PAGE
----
A second argument for little or no regulation of facial recognition is that strong fears about new technologies are overreactions. Apostles of innovation compare people who are calling for banning facial recognition to the naysayers of yesteryear whose anxieties about new technologies ranging from the automobile to photography proved unfounded. From this perspective, facial recognition technology is the new fingerprint.
But the tangible harms of facial recognition are potentially far more menacing. The technology is less accurate with people of color and is biased along gender lines. And things will not get better as it becomes more accurate, because big companies, government agencies and even your next-door neighbors will seek to deploy it in more places. They will want to identify and track you. They will want to categorize your emotions and identity. They will want to infer where you might shop, protest or work — and use that information to control and manipulate you, or deprive you of opportunities.
It is likely that the technology will be used to police social norms. People who skip church or jaywalk will be noticed — and potentially ostracized. And you’d better start practicing your most convincing facial expressions. Otherwise, during your next job interview, a computer could code you as a liar or malcontent.
A third argument in favor of using facial recognition technology is that privacy and civil liberties are best protected by creating rules that focus on all surveillance, not just a particular technology. If we ban facial recognition today, this argument goes, what happens in the future when gait recognition or devices that read brain patterns go mainstream? Some argue that banning this technology or some other one will prevent us from wrestling with larger questions that apply to all emerging technologies, like whether there is a right to be anonymous in public. Many of those questions are likely to be taken up in the courts.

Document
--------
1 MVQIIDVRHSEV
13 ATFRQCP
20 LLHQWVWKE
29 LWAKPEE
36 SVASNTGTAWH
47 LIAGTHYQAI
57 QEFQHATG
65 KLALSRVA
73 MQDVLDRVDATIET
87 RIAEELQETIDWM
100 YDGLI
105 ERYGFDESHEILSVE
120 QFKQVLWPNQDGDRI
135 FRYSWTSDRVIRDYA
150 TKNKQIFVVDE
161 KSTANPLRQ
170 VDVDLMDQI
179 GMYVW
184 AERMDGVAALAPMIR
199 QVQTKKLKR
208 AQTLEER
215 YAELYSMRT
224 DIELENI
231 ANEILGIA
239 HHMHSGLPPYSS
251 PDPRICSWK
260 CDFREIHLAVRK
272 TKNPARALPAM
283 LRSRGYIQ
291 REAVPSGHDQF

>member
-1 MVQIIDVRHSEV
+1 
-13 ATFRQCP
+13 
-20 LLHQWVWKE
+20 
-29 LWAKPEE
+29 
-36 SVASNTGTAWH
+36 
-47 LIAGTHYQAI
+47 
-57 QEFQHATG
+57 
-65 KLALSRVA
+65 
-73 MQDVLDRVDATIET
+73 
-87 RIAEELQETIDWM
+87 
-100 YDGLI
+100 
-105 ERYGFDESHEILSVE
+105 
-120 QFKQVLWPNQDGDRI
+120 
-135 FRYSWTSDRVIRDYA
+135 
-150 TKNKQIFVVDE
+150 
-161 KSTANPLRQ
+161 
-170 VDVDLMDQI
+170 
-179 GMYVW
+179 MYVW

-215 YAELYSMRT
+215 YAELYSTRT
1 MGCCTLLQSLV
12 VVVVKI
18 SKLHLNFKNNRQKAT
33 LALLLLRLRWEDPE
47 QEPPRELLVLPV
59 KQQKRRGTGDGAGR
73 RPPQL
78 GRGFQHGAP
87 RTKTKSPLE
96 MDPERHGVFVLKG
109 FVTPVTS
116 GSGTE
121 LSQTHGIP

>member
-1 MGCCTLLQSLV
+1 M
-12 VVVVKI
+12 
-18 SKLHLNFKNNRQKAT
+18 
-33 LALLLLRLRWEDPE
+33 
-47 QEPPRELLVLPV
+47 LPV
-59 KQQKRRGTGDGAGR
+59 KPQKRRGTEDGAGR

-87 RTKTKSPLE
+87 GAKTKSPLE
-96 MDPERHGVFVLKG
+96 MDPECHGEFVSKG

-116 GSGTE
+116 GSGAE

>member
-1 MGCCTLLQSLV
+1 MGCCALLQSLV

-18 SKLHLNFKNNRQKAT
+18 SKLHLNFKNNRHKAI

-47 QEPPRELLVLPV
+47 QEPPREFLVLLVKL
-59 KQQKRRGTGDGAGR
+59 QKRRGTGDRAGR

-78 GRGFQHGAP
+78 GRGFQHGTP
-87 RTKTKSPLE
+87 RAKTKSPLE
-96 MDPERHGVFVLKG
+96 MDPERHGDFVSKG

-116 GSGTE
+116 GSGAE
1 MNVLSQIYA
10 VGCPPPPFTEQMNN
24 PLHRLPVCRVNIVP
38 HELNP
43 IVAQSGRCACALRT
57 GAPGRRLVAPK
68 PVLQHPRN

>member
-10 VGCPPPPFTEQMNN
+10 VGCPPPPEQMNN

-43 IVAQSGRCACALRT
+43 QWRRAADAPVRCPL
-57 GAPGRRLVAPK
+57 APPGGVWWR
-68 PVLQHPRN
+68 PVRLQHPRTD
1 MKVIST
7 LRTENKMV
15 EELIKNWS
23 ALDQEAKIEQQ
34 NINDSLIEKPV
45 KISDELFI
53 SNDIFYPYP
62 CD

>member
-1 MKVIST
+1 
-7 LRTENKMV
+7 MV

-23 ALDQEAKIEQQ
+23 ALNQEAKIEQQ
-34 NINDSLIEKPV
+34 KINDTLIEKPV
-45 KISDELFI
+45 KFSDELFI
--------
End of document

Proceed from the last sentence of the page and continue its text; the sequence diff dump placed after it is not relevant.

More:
But we believe society can’t wait years for institutions like the Supreme Court to update privacy protections for the digital age. By then, facial recognition infrastructure will be ubiquitous, and exploiting its full potential will seem like a good use of resources. The law singles out specific technologies all the time because they are so exceptional. Automobiles, spyware, medical devices and a host of other technologies have their own specific rules. Airplanes and telecommunications technologies were given their own federal regulatory agencies.
Facial recognition is truly a one-of-a-kind technology — and we should treat it as such. Our faces are central to our identities, online and off, and they are difficult to hide. People look to our faces for insight into our innermost feelings and dispositions. Our faces are also easier to capture than biometrics like fingerprints and DNA, which require physical contact or samples. And facial recognition technology is easy to use and accessible, ready to plug into police body cameras and other systems.
We support a wide-ranging ban on this powerful technology. But even limited prohibitions on its use in police body cams, D.M.V. databases, public housing and schools would be an important start.
The public is ready for this, and the actions by San Francisco, Somerville, Berkeley and Oakland show it: Our society does not have to allow the spread of new technology that endangers our privacy.
Evan Selinger and Woodrow Hartzog.